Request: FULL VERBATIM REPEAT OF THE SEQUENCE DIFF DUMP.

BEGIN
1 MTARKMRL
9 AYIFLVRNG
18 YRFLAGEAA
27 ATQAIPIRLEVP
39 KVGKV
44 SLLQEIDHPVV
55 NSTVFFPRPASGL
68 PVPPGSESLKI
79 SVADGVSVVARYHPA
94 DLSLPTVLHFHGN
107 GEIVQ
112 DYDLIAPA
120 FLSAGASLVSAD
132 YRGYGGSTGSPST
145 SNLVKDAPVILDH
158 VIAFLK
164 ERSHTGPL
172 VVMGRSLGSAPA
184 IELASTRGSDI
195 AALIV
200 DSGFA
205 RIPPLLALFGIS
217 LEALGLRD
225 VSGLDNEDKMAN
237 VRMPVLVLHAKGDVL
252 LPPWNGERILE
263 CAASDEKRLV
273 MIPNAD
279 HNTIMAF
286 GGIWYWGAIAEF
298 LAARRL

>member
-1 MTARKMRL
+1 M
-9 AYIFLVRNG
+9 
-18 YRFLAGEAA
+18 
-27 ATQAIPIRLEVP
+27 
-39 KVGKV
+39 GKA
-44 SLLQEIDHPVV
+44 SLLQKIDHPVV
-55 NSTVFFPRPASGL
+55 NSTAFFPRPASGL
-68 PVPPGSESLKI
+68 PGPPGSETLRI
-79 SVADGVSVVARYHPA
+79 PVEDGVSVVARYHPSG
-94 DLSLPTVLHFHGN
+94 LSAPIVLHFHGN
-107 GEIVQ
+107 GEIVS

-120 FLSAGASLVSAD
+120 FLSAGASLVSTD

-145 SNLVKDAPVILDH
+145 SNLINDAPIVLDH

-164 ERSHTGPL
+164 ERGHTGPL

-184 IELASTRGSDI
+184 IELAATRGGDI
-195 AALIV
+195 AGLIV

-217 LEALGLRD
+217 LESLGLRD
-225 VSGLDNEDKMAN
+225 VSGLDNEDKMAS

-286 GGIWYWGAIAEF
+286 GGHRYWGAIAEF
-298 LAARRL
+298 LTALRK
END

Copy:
1 MTARKMRL
9 AYIFLVRNG
18 YRFLAGEAA
27 ATQAIPIRLEVP
39 KVGKV
44 SLLQEIDHPVV
55 NSTVFFPRPASGL
68 PVPPGSESLKI
79 SVADGVSVVARYHPA
94 DLSLPTVLHFHGN
107 GEIVQ
112 DYDLIAPA
120 FLSAGASLVSAD
132 YRGYGGSTGSPST
145 SNLVKDAPVILDH
158 VIAFLK
164 ERSHTGPL
172 VVMGRSLGSAPA
184 IELASTRGSDI
195 AALIV
200 DSGFA
205 RIPPLLALFGIS
217 LEALGLRD
225 VSGLDNEDKMAN
237 VRMPVLVLHAKGDVL
252 LPPWNGERILE
263 CAASDEKRLV
273 MIPNAD
279 HNTIMAF
286 GGIWYWGAIAEF
298 LAARRL

>member
-1 MTARKMRL
+1 M
-9 AYIFLVRNG
+9 
-18 YRFLAGEAA
+18 
-27 ATQAIPIRLEVP
+27 
-39 KVGKV
+39 GKA
-44 SLLQEIDHPVV
+44 SLLQKIDHPVV
-55 NSTVFFPRPASGL
+55 NSTAFFPRPASGL
-68 PVPPGSESLKI
+68 PGPPGSETLRI
-79 SVADGVSVVARYHPA
+79 PVEDGVSVVARYHPSG
-94 DLSLPTVLHFHGN
+94 LSAPIVLHFHGN
-107 GEIVQ
+107 GEIVS

-120 FLSAGASLVSAD
+120 FLSAGASLVSTD

-145 SNLVKDAPVILDH
+145 SNLINDAPIVLDH

-164 ERSHTGPL
+164 ERGHTGPL

-184 IELASTRGSDI
+184 IELAATRGGDI
-195 AALIV
+195 AGLIV

-217 LEALGLRD
+217 LESLGLRD
-225 VSGLDNEDKMAN
+225 VSGLDNEDKMAS

-286 GGIWYWGAIAEF
+286 GGHRYWGAIAEF
-298 LAARRL
+298 LTALRK